Your tent footprint has to be a few inches smaller than the inside of your tents floor. You’ll end up with pooling water if it sticks outside the bottom of the tent. Buying an aftermarket footprint is definitely an option, but it will be hard to find one that fits your tent perfectly.
Protects Against Rough Edges
Seasoned backpackers/campers with quality gear should spend the extra money and protect their investment. Little twigs and pebbles may not seem like a big deal but they can quickly wear their way through the bottom of your tents floor. A footprint add an extra layer of fabric to extend the life of your tent.
Protects Against Mud
I’ve gone through a lot of tents in my life. I buy and sell my camping gear ever couple of years as my preferences change. Throughout the years I’ve worn holes in the bottoms of my tents only a handful of times and most of those could be patched up with a piece of Tenacious Tape.
The main reason I carry a footprint is to protect against mud. Cleaning mud off the bottom of your tent is a serious pain in the butt. You have to setup the whole tent, tip it over to hose off and leave it up to dry. A footprint will keep the majority of the mud off your tent.
A footprint makes cleaning so much easier. Just spread it out on your driveway and hose her off. An hour or so later it should be dried off by the sun and ready to put away.
Choosing a Tent Footprint
I recommend purchasing the footprint that’s specifically designed for your tent. It will be the perfect size and grommets will already be in place to slip your tents poles through. That will be by far your easiest option.
Choosing a tent footprint for an older tent can be somewhat difficult. Most tents go out of production after a 1-2 year run so the footprint will no longer be available. There are a few after market options and you can always make your own(read the following section).
Purchasing an aftermarket footprint can be a serious challenge. Make sure the footprint is 2-3 inches smaller than the outside edge of your tent so water doesn’t pool. You can always fold the edge under your tent if it’s a little too big, but I recommend sewing a small seam to shrink it down.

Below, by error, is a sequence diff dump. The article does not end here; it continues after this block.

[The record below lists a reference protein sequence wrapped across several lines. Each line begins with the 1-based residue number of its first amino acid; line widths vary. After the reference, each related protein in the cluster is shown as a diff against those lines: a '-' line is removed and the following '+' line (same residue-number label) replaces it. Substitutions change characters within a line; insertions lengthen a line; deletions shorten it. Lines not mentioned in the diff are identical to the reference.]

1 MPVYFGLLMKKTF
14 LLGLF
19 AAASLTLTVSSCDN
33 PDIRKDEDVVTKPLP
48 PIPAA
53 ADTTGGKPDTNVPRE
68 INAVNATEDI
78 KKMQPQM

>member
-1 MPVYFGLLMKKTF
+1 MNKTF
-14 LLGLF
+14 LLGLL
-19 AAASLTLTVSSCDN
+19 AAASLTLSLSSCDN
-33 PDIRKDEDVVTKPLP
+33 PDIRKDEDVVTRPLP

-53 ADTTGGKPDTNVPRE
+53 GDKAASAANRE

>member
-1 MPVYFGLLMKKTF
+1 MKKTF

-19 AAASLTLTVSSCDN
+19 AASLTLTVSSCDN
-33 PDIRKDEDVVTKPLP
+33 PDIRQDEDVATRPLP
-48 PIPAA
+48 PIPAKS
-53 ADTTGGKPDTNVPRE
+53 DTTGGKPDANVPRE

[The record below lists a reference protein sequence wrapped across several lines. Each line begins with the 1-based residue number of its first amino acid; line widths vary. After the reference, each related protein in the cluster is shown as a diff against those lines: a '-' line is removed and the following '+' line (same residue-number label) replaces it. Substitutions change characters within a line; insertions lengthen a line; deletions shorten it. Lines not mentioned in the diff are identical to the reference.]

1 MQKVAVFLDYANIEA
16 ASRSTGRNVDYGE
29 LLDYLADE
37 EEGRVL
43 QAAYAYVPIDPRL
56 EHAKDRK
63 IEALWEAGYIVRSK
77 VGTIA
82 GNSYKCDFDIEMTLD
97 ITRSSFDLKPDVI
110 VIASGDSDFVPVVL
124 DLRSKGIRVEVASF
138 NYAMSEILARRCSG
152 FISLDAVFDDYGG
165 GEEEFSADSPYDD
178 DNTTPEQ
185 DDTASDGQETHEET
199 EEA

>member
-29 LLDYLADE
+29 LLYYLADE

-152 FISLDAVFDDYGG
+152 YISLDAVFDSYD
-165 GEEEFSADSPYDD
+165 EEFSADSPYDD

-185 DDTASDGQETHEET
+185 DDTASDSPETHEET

Alps Mountaineering’s Tent Floor Saver comes in various sizes based on how many people the tents designed for. They may or may not work for you so pay attention to the dimensions of the footprint. You might find a generic tent footprint on Amazon that will work if none of those do the job. I own cheap Terra Hiker Camping Tarp and REDCAMP Footprints and they’re both really nice.
If you can’t find a footprint that fits I recommend making your own by reading the following section.
Tent footprints really aren’t all that expensive, but there a few budget options to choose if you can’t find one that perfectly fits. The only downside is they tend to be heavier and won’t fold up as well. This isn’t a big deal if you plan on going car camping.
You can use any old tarp as a tent footprint. Just make sure you fold the sides in so the water doesn’t pool up if it rains. I actually bought a cheap handheld grommet tool to custom make a footprint out of a tarp.
Just lay the tarp down and setup the tent on top. Cut the edges of the tarp even with the tent. Fold the edge back 3 inches and start putting grommets along the fold. Make sure you have a grommet on the corner for the tents pole to slide inside. You might even want to put a small loop in the corner with a grommet to make things easier.
Any type of heavy duty plastic will also work. The ultralight community really likes window wrap plastic and Tyvek homewrap. They’re lightweight cheap and you can cut it to any size. While you’re likely to save some weight by using a plastic footprint it will probably be more expensive.